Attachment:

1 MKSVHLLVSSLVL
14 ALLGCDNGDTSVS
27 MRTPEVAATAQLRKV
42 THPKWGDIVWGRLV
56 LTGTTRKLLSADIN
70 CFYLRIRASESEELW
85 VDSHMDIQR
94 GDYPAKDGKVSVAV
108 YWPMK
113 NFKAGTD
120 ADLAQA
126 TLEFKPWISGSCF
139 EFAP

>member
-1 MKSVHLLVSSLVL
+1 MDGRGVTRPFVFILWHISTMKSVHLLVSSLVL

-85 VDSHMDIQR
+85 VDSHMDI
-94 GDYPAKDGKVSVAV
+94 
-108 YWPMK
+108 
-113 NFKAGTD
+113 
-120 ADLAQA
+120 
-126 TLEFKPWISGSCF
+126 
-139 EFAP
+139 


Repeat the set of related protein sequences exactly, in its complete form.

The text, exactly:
1 MKSVHLLVSSLVL
14 ALLGCDNGDTSVS
27 MRTPEVAATAQLRKV
42 THPKWGDIVWGRLV
56 LTGTTRKLLSADIN
70 CFYLRIRASESEELW
85 VDSHMDIQR
94 GDYPAKDGKVSVAV
108 YWPMK
113 NFKAGTD
120 ADLAQA
126 TLEFKPWISGSCF
139 EFAP

>member
-1 MKSVHLLVSSLVL
+1 MDGRGVTRPFVFILWHISTMKSVHLLVSSLVL

-85 VDSHMDIQR
+85 VDSHMDI
-94 GDYPAKDGKVSVAV
+94 
-108 YWPMK
+108 
-113 NFKAGTD
+113 
-120 ADLAQA
+120 
-126 TLEFKPWISGSCF
+126 
-139 EFAP
+139 